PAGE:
Financial House Cleaning
Life seems to constantly unravel to chaos. Some roll over and attempt to exist within the mess; they often do, but they seldom prosper. Others take up the banner of order and struggle against the unraveling; these tragic heroes manage to wrestle the beast and, more often than not, succeed (at least temporarily).
Those countless little successes- from coffee cup handles all turned the same way to made-up beds- are a source of profound satisfaction that make the unending battle worth the effort. Or if not worth it in itself, is at least better than the alternative: living in chaos.
The irony is that while organizing your closet according to type and color may satisfy an obsessive need, it does little on its own to improve your standard of living. It is one thing to have a tidy house, but to do something that truly moves us forward we must turn to a realm many of us leave to chance and chaos: our Financial House.
Gain a measure of control over your future by following these simple steps:
1) Have steady source of income.
Simple and effective. Find a job that you at least do not hate and do the best you can. Maximize your earning potential by seeking to advance your knowledge by gaining higher levels of productivity.
2) Know the Foundation and the Flow.
Be intimately aware of what you have, what you owe and how much money comes in and out. In short, create and stick to a budget. There are many, many examples online. Pick one that suits your income and spending habits, fill it out, and keep track of your money tides.
Or create your own, but you should have three separate documents- two for your Foundation (what you own and what you owe) and the one for the Flow (what comes in and what goes out). Each table should have the basic information on each entry including account numbers and contact information.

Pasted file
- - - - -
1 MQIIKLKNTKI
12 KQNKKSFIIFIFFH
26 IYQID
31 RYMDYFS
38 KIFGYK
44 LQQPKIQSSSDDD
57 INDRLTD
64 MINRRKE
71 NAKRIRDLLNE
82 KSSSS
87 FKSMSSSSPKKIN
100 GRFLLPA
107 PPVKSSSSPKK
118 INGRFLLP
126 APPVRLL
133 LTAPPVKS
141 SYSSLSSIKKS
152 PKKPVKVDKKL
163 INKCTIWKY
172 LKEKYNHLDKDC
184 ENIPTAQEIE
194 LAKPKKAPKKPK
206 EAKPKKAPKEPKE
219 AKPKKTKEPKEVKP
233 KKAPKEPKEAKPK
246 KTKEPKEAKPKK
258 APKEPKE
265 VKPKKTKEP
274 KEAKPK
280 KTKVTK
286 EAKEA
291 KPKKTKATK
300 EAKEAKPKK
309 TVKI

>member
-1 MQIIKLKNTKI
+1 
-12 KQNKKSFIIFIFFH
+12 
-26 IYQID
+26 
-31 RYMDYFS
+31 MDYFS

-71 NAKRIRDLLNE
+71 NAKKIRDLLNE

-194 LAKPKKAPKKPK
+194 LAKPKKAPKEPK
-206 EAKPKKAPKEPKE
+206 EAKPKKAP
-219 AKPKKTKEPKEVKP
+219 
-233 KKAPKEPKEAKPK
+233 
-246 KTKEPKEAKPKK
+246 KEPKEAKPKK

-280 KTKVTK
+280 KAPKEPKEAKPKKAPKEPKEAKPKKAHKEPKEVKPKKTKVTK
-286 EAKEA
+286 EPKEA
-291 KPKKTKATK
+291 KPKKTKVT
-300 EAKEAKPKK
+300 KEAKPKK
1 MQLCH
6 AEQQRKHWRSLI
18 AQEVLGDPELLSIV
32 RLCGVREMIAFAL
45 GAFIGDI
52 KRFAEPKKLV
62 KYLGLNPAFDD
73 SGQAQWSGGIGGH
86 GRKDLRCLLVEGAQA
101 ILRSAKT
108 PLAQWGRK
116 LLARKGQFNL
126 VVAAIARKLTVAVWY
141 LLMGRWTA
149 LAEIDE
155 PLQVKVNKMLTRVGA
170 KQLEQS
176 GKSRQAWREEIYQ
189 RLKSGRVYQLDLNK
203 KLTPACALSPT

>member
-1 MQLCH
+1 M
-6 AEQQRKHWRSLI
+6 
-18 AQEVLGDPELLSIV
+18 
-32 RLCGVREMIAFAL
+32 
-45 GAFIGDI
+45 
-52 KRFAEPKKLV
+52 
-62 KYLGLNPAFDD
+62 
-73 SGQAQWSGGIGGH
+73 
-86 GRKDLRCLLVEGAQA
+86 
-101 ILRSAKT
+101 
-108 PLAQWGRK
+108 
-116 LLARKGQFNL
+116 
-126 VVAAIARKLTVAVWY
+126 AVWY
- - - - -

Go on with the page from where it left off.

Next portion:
a) Lay out clearly your assets.
House, cars, campers, savings bonds, retirement plan, 56-inch flat screen tv, anything of value over $200.
b) Make a list of everything you owe.
Company, contact info, account number, interest rate, payoff amount, etc.
c) Your income on one side and your expenditures on the other.
Hopefully you end up with a positive number.
3) Find out your credit score.
The Fair Credit Reporting Act mandates that the consumer reporting companies (Equifax, Experian, and TradeUnion) must provide you with a free copy of your credit report once every 12 months. To get it, go to annualcreditreport.com or call 1-877-322-8228.
Check it for accuracy.
4) Cut up your credit cards.
Credit cards are 95% bad news. Keep one for emergencies and destroy the rest. That is, destroy the cards but keep the accounts open to boost your credit score.
For the one(s) you have left, investigate what they charge you.
Call them and negotiate for lower rates and fees- it never hurts to ask.
5) Reduce spending- be frugal
Ask yourself before every expenditure if what you are about to buy is a Need or a Want. If we are honest, most things fall into the first category.
There are also numerous little things we can do that can add up to big savings. From energy efficient light bulbs to cutting cable, hundreds of small steps eventually result in a significant reduction in what we spend. Visit the numerous websites on frugal living that populate the internet for more ideas than you could possibly implement.
Make a list of cuts you can live with and start marking them off.
Final note- While the above are all keys to your economic survival, the most important steps involve deciding to take control and then, most crucial, sticking with the plan you envisioned. It is so easy to fantasize about what you will do tomorrow, but that glorious tomorrow only comes from working towards it today.
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